‘They choose to become winners or losers’

By Gabriella Benedek

Gabriella Benedek

Gabriella Benedek

Hungary had municipal elections very recently. Citizens of cities and villages have decided who will be the decision makers that represent them in the next five years. Due to the nature of every election there are winners who (supported by the logic of the election law and by the number of votes) get into the municipalities and losers who don’t. Many of the candidates are playing double or nothing: either they are continuing as a mayor in the municipality again or they won’t participate as an opposition: they choose to become ultimately winners or losers and their voters feel the same: they won or they lost. The consequences of this are unpleasant.

In this year I regret to have noticed a habit that became prevalent from the largest city to the smallest village, namely that a lot of candidates are not shaking hands with each other: the losers are not congratulating the winner and the announcement of the result is almost taken as an offence. It seems that at first they become losers, then they turn into kind of victims and it seems like the latter position is better for them than closing the issue. The usual common gestures and rituals that help people to leave the polarization behind and to move back to everyday life are getting sidelined.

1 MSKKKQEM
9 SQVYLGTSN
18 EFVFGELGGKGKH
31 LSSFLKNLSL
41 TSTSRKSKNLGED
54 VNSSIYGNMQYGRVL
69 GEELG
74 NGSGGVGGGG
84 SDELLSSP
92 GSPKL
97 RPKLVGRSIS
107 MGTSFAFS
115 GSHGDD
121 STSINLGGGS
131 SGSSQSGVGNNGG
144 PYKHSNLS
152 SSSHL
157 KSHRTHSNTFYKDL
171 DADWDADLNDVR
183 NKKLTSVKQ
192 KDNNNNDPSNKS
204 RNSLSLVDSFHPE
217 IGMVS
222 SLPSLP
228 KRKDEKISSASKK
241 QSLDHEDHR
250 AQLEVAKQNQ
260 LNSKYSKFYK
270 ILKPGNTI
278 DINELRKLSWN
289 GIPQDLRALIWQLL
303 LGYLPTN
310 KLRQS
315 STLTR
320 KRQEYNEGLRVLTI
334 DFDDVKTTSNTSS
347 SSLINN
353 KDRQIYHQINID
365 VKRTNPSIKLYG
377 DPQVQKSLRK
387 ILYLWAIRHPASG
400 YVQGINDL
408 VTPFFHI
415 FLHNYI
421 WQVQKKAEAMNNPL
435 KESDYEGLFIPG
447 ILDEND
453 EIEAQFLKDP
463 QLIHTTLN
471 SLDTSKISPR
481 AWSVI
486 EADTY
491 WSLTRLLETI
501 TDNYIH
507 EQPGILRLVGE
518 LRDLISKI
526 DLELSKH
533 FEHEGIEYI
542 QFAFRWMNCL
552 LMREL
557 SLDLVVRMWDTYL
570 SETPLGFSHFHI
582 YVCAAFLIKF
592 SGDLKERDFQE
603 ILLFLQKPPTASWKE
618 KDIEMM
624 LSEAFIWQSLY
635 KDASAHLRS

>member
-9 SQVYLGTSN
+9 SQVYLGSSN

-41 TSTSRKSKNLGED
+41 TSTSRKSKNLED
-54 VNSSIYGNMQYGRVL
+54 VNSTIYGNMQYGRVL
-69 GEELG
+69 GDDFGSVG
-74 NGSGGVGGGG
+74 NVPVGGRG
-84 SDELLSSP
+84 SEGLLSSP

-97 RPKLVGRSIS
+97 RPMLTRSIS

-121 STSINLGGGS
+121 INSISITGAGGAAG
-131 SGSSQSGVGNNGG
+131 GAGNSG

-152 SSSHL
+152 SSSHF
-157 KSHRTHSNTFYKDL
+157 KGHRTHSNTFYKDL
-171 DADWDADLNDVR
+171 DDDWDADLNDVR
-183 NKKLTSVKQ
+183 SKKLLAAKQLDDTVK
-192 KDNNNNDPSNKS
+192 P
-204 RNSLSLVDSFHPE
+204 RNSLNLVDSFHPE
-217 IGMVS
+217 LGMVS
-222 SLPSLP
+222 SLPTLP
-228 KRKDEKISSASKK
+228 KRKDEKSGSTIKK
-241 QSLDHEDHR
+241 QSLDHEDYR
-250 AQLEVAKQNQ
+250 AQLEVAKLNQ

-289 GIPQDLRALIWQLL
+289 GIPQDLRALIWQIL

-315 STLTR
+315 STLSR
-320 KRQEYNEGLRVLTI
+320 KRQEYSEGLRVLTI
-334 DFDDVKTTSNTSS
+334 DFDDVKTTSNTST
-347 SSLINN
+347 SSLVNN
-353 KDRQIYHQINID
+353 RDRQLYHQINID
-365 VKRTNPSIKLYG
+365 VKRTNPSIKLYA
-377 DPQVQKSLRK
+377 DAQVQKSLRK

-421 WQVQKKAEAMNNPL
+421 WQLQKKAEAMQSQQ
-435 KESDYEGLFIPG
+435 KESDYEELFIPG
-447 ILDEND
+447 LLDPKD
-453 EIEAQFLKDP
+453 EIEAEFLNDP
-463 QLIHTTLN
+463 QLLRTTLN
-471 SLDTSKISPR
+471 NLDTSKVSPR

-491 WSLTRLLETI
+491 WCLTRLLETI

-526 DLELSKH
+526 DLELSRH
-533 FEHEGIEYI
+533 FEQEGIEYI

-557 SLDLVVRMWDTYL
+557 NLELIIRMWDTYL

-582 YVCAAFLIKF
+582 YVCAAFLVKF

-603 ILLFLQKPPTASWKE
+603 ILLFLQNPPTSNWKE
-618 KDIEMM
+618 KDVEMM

Not much creativity is needed for anyone to become permanently offended: the most important part is to avoid open communication and personal meetings, interactions or rituals. No creativity is needed for the winner either to intensify this process: getting “rightfully” offended back, enlarging the others’ procedural mistakes, strengthening the silence and later refusing restorative communication.

The elections and referendums artificially fragment the local communities, which would need organic restorative actions to heal so that the fact of connectedness and the feeling of belonging together can overcome the effects of labeling that is so common for the logic of the campaign. In democratic societies the representatives elected by the majority are also taking care of the minority, which is also to the contrary of the winners-losers logic. The circle model often used in restorative methods can help the “sides” and “poles” or “fractions” of the communities to see themselves as heterogeneous but in a complex way interconnected network again.

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